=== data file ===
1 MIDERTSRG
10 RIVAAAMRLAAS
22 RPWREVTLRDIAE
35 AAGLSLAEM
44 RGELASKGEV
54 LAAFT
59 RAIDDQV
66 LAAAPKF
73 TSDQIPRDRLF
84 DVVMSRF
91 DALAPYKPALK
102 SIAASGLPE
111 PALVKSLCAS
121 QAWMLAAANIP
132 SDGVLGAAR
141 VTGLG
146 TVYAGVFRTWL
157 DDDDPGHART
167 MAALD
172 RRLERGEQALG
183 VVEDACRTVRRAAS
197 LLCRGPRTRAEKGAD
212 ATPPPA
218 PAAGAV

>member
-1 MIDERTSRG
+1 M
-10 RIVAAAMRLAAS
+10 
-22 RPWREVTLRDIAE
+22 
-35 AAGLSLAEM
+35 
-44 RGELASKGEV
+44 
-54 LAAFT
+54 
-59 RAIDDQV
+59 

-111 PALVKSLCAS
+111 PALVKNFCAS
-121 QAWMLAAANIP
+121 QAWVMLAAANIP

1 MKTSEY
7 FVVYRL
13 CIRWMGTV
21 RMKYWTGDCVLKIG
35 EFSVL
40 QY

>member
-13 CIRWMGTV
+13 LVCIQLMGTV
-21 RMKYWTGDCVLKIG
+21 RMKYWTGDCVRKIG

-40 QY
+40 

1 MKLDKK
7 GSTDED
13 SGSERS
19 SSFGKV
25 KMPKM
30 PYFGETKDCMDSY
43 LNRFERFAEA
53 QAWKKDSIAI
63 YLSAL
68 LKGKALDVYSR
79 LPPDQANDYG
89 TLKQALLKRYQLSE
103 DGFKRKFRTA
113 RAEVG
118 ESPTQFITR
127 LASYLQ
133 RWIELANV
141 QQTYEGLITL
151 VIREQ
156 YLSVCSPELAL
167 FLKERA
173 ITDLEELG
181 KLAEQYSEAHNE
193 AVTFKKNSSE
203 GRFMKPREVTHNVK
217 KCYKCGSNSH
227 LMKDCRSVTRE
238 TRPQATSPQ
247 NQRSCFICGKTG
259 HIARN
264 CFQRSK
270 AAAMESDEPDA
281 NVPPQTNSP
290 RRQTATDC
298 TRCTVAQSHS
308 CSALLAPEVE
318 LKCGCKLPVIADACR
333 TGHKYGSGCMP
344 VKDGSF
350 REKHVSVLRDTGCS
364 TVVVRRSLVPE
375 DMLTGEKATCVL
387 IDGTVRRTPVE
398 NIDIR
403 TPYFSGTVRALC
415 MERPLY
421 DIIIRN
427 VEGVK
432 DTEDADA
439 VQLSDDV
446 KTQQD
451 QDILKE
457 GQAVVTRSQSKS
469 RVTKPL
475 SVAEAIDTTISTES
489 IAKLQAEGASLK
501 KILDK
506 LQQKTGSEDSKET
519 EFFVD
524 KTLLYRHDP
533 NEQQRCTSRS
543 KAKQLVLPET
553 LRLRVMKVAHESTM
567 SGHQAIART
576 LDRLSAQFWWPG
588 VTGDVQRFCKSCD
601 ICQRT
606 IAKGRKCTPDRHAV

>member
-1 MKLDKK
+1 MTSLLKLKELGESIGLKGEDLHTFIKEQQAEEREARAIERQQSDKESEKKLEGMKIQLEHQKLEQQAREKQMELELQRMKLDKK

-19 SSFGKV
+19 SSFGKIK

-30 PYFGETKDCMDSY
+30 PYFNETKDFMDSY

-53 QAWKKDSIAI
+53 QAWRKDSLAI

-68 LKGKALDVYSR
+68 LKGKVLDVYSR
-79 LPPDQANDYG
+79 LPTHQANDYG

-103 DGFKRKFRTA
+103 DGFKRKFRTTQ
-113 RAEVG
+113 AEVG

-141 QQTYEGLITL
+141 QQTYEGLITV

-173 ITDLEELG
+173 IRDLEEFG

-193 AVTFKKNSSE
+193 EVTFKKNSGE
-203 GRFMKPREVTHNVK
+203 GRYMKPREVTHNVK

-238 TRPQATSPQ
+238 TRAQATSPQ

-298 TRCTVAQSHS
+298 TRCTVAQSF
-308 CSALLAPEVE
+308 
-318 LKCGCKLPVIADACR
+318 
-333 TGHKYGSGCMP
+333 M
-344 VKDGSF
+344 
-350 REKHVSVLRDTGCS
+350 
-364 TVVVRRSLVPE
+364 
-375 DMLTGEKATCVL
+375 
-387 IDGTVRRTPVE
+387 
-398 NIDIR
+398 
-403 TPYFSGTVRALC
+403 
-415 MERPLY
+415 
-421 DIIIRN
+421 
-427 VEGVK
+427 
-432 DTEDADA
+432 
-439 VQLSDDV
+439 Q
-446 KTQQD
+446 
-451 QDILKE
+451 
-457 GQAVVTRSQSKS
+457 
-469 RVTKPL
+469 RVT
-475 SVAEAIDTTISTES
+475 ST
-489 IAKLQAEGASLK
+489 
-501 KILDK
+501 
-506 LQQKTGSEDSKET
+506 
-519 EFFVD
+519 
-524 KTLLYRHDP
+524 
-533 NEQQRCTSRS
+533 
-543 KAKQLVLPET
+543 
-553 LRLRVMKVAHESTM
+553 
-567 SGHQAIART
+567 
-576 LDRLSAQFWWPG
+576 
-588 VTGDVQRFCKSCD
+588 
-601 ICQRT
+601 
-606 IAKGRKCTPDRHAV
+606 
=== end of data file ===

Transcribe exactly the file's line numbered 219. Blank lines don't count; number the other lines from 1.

+606 